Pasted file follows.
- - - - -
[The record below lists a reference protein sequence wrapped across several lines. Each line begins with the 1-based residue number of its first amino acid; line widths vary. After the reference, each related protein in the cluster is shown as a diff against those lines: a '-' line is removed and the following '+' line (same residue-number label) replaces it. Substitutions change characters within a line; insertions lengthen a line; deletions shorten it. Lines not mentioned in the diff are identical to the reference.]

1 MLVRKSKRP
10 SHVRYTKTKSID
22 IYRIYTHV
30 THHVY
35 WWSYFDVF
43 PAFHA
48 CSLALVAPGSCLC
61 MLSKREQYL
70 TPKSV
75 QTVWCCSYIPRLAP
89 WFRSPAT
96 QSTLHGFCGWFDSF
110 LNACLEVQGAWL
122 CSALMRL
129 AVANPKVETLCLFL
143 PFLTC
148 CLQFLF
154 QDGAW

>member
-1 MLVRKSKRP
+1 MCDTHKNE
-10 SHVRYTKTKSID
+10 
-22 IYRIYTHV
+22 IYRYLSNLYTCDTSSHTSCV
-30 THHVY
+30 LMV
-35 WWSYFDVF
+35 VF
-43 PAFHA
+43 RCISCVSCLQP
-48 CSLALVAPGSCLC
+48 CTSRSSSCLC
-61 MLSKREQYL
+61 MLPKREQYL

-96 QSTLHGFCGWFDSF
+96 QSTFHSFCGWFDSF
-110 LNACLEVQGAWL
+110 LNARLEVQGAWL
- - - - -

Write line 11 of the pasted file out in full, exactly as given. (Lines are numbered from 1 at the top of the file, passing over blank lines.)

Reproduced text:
75 QTVWCCSYIPRLAP